Assist. News Editor
Mixed with graphic novel imagery and real-life actors and settings, Elder Fraga’s Brazilian film “Boca Fechada”, or “Shut Mouth”, was one of the adult-oriented dramas that were featured in the 2013 Rumschpringe International Short Film Festival during First Friday on Nov. 1.
In the film, a wealthy woman named Monique accepts an invitation to a stranger’s house and has dinner with the man and his wife. The dinner ends with a dark and unforeseen outcome.
“It was really risqué, but I liked how it had a ‘Pulp Fiction’ feel to it,” said Katie Forrester, a travel agent and Millersville University alumnus. “It’s interesting to see all the different types of films, and different styles.”
The founder and creative director of the film festival, Michael Hoober, wrote in a statement that the “long-term mission is to establish the festival as the forum for contemporary short filmmakers to present their work and empower our emerging local talent with connections to bring their visions into reality.”
The Ware Center, in Downtown Lancaster, hosted the two-day festival which presented short films from Armenia, Australia, Brazil, France, Israel, Romania, the United Kingdom, the United States, and many other countries.
It is one of the only festivals to focus on representing short films from around the world.
“Sometimes subtitles are a little bit harder for people who aren’t used to it,” said Kristin McCormick, who works in the Communications Department for various local manufacturers in Lancaster, “but I think the content kept the audience more aware of what was going on.”
Most of the films ranged between 2 to 30 minutes. Out of the 79 contemporary short film submissions, 47 were officially selected by a panel of judges. The categories were: Animation, Comedy, Documentary with one sub-category, Home Grown, Drama, Horror and Music Video.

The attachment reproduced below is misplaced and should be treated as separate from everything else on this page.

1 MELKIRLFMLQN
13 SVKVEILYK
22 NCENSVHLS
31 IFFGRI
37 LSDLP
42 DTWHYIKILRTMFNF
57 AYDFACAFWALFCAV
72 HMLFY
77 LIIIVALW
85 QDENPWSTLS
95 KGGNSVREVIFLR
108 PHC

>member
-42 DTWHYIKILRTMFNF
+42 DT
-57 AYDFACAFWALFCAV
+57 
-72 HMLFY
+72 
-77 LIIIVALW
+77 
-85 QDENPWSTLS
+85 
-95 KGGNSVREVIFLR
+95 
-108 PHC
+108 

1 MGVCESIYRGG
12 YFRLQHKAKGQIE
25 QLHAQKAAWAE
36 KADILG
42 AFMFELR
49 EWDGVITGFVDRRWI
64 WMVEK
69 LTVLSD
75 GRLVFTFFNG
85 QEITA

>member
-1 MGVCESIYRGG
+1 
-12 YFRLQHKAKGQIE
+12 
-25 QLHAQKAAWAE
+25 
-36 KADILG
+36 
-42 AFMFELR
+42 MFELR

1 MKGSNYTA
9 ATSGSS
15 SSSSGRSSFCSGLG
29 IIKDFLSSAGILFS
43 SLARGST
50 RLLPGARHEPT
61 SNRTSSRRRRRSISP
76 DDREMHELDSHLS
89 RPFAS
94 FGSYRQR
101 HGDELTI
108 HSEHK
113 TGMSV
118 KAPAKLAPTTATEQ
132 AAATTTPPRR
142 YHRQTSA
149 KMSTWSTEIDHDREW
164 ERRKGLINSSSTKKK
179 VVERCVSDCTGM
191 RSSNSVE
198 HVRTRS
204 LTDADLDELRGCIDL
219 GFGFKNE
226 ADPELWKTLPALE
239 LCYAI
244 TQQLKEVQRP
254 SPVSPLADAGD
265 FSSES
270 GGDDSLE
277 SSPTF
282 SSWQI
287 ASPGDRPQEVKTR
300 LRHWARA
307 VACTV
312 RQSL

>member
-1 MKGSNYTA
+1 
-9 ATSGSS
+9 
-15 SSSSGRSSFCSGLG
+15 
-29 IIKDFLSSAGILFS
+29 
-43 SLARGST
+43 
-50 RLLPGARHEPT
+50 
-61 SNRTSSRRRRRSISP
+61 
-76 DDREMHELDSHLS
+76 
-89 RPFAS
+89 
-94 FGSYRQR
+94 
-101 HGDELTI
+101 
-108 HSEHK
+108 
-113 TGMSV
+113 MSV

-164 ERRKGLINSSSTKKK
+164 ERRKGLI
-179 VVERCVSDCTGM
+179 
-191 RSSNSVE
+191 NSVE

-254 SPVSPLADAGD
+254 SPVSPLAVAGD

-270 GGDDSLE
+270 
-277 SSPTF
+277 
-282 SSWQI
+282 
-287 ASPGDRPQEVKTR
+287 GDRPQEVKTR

“I actually haven’t been to this for several years, so it’s very different with the groupings and the schedule,” said McCormick.
McCormick explained that in past film festivals, the screenings typically showed local films.
“There weren’t as many international films,” McCormick said. “I think it’s kind of cool to see different things from all over the world. I do like seeing some local stuff too.”
The motion pictures varied from the black and white Australian feature “The Things my Father Never taught me”, which won the 2012 Rumschpringe Film Award for Best Comedy, to the dramatic French romance thriller “Angelique”, which won for Best Foreign film at the 9th NYC Downtown Short Film Festival Awards this past April.
“My favorite was ‘The Blind Squad’. I just thought it was really sweet,” said Forrester.
This Romanian film, originally titled “Detasamentul Orb”, features a young man named Matthew who senses no purpose in his life, until he accepts a job taking care of seven blind World War II veterans and attempts to get them back to the real world of modern times.
“He was helping himself too,” Forrester said. “I just thought it kind of brought himself and the soldiers back to life, and they enjoyed life again.”